Special Issue "Advances in Transparent Conducting Materials"
Deadline for manuscript submissions: closed (31 May 2017)
Prof. Dr. Andrea Li Bassi
Department of Energy, Politecnico di Milano, via Ponzio 34/3, 20133 Milano, Italy
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Interests: nanostructured materials growth; nanostructures for photoconversion and energy applications; carbon nanostructures; nanostructured oxide thin films; structure, vibrational and electronic properties
Prof. Dr. Carlo S. Casari
Associate Professor of Physics of Matter, Department of Energy, Politecnico di Milano, via Ponzio 34/3, 20133 Milano, Italy
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Interests: nanostructured material growth; carbon nanostructures; structure, vibrational and electronic properties; nanostructured oxides for energy applications
Transparent conducting materials (TCM) are being investigated for the development of transparent electrodes in a wide variety of applications, ranging from photovoltaics and photocatalysis, photoelectrochemistry, transparent electronics, optoelectronics and light emitting diodes, to smart windows, flat panel displays, and touch screens.
Typically, conductivity of transparent materials is obtained by strong (degenerate) doping of wide-bandgap oxides. Traditionally, the most studied TCM are, thus, transparent conducting oxides (TCO) and some of them are commercially available and widely employed. However, current research involving different fields (from physics and chemistry to materials science and nanotechnology) still devotes extensive and renewed attention to this class of materials for a number of reasons:
- the improvement of the material properties and performance often requires a compromise between electrical conductivity and transparency in different regions of the electromagnetic spectrum, so that there is still room for material optimization depending on the desired applications;
- new TCM are today investigated or searched for, e.g., for cost reduction (In-free TCO; synthesis by solution processing instead of vacuum vapor deposition techniques); to address material stability in aggressive environments (e.g., TiO2-based TCO for photoelectrochemical applications); to realize non-oxide TCM, based for instance on metal nanowire (NW) networks or 2D materials such as graphene; to develop p-type TCM (which are still far from applications but would be necessary, e.g., to realize transparent p-n junctions);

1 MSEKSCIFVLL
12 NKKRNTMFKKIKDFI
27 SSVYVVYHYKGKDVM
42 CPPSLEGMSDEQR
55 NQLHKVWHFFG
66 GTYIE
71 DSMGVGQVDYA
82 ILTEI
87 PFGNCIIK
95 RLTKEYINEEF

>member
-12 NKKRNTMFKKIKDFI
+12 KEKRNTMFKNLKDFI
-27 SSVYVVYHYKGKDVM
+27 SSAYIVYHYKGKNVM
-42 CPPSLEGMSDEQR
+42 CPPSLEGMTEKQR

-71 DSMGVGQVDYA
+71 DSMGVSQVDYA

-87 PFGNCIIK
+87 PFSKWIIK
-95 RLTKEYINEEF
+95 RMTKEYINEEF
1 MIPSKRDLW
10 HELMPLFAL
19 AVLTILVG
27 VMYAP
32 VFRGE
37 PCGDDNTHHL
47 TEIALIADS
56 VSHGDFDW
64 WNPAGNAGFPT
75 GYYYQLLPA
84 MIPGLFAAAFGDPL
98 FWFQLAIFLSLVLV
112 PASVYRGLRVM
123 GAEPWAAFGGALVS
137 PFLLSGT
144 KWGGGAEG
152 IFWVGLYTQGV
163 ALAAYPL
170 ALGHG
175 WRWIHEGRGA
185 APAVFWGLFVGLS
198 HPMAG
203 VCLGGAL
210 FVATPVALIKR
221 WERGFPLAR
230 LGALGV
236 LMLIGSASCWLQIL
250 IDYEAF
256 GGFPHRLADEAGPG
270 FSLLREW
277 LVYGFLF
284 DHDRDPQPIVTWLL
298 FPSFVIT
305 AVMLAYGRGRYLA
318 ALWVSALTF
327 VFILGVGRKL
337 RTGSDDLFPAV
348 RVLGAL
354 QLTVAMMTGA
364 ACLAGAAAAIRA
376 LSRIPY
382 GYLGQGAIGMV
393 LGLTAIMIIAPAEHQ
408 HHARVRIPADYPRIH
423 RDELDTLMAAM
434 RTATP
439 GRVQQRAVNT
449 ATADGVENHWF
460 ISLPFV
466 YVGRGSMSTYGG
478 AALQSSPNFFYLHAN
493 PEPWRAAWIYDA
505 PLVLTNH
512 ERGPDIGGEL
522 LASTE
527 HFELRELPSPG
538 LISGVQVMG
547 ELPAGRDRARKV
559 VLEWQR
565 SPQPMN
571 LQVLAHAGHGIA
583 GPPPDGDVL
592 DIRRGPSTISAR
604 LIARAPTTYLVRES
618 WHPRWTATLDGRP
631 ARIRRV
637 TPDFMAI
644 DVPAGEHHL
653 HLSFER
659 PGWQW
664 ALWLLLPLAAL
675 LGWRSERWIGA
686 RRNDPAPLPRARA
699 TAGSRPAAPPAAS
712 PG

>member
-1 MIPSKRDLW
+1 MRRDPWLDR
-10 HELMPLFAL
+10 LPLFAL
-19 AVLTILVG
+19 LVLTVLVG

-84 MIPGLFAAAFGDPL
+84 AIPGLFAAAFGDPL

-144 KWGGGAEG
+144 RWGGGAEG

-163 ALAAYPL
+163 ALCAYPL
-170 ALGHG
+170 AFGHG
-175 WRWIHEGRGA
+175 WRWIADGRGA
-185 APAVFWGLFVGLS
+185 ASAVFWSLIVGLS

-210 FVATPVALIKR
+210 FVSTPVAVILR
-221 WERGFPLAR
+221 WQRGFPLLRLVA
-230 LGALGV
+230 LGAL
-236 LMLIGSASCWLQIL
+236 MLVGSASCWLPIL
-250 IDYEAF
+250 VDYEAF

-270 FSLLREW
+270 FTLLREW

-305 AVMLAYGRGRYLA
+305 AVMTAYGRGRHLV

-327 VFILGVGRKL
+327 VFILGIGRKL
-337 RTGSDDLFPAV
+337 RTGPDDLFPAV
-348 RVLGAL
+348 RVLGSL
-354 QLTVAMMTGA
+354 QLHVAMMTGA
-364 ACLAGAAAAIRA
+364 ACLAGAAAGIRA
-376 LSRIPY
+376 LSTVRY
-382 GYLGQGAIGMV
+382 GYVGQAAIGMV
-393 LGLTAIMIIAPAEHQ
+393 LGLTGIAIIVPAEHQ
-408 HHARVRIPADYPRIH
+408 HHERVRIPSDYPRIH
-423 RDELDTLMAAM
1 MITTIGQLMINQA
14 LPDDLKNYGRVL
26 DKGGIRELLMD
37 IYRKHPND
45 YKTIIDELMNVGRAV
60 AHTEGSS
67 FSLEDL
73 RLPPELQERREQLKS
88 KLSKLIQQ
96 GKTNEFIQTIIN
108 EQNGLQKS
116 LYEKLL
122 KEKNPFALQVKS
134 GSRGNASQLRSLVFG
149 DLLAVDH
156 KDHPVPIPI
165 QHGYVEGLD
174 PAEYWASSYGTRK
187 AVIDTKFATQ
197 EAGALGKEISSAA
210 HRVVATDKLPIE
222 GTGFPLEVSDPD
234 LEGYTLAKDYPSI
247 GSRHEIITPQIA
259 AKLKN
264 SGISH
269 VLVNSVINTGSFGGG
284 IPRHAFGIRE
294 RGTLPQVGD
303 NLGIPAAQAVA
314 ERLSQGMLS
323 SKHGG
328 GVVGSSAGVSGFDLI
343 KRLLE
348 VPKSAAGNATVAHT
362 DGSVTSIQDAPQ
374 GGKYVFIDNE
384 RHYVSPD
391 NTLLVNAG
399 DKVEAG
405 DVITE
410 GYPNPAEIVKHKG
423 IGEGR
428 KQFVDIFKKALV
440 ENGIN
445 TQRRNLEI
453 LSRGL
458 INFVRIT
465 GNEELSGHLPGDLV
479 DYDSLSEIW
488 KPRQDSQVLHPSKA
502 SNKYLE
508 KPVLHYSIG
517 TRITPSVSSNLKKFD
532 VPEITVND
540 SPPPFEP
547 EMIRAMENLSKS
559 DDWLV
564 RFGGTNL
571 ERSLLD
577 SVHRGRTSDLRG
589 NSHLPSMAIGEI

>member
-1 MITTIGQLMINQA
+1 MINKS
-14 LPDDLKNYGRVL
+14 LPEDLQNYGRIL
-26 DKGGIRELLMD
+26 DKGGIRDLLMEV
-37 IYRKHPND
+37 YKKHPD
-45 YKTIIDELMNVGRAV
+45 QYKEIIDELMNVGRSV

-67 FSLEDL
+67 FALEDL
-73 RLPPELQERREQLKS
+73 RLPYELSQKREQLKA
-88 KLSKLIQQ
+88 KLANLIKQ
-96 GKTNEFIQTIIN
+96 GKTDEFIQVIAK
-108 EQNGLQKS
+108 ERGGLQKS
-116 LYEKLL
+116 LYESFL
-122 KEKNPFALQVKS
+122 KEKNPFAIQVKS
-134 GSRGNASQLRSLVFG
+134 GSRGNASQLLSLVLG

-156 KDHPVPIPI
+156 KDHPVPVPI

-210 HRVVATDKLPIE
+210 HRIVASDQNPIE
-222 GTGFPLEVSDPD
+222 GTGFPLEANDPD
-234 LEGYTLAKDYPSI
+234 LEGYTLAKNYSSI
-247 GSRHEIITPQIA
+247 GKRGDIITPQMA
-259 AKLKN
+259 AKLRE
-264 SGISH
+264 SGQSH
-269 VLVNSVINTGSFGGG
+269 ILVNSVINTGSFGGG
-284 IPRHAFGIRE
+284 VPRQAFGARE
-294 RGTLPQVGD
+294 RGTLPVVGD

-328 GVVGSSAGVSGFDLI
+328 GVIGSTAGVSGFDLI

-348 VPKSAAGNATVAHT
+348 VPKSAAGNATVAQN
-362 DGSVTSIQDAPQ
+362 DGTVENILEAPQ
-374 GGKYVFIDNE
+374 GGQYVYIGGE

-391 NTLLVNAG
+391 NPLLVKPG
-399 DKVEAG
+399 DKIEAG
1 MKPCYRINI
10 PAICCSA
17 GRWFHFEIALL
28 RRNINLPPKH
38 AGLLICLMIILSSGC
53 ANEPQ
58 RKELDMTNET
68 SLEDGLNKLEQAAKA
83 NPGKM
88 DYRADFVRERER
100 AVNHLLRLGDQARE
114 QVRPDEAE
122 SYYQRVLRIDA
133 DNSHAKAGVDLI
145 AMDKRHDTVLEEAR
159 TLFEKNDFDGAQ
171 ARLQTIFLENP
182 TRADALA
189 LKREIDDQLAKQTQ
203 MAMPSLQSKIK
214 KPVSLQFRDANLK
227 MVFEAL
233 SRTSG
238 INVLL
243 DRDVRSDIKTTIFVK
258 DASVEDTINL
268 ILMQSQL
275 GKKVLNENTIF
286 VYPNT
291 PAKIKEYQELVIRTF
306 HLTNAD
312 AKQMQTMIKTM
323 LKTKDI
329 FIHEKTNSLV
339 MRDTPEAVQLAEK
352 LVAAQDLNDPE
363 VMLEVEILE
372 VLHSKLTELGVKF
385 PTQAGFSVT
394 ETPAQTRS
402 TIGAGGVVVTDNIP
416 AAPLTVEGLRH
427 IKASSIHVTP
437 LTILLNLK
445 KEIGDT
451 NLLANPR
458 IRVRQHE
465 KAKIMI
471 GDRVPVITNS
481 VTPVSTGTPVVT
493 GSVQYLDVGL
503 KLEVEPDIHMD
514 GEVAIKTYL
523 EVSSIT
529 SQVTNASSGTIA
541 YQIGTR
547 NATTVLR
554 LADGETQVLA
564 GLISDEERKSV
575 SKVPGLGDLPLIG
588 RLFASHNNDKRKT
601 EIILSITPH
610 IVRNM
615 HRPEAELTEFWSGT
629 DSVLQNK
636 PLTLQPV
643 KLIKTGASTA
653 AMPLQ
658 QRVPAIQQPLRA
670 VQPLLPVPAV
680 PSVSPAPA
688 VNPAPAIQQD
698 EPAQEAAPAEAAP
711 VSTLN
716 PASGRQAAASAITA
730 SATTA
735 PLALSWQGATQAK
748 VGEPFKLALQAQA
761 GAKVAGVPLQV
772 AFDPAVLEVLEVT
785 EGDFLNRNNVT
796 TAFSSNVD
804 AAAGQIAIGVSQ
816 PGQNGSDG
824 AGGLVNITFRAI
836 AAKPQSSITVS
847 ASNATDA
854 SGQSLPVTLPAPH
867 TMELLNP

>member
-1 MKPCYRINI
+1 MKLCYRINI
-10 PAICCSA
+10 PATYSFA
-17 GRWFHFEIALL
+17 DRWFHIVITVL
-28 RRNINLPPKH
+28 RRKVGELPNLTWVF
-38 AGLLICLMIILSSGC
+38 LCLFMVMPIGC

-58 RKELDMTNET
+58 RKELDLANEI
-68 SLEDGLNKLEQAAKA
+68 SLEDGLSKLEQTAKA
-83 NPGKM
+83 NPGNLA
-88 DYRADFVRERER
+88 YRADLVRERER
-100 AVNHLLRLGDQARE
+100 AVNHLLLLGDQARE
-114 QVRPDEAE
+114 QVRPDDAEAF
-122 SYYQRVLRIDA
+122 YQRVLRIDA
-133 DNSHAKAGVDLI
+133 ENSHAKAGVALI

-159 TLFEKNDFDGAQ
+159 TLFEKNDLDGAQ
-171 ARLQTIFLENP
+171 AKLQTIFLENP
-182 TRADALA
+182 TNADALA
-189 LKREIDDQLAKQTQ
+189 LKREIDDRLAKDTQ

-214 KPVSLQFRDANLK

- achievement of novel, additional functional properties beyond electrical conduction and transparency is often desirable: e.g. compatibility with plastic substrates or flexibility (amorphous TCOs, metal NWs, graphene), which requires low processing/synthesis temperatures; light scattering/trapping capability, that can be obtained by morphology modulation at the nano/mesoscale (e.g., using hierarchical nanostructures); large surface area/interface for the realization of diffuse heterojunctions, e.g., in organic/hybrid solar or photocatalysis devices; implementation of IR plasmonic effect; etc.;
- a better understanding of the TCM physics, e.g., in terms of comprehension of the relationship between the complex and non-trivial defect chemistry and the electronic/optical functional properties, which of course would open the way to the possibility of a better engineering/tailoring of the properties.
This Special Issue is open to original and relevant contributions in this growing and strongly interdisciplinary field, addressing different aspects from synthesis, comprehension, material development, demonstration of novel functionalities, novel applications.
Prof. Dr. Andrea Li Bassi
Prof. Dr. Carlo Spartaco Casari
Manuscript Submission Information
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- multifunctional TCM
- p-type TCO
- non-oxide TCM
- nanostructure-based approaches to TCM
- defect chemistry of TCO
- hierarchical nanostructures/mesoporous TCM
- photovoltaics/photocatalysis applications of TCM
- organic/hybrid devices
- transparent electronics
- TCM dielectrics
- growth techniques
- characterization techniques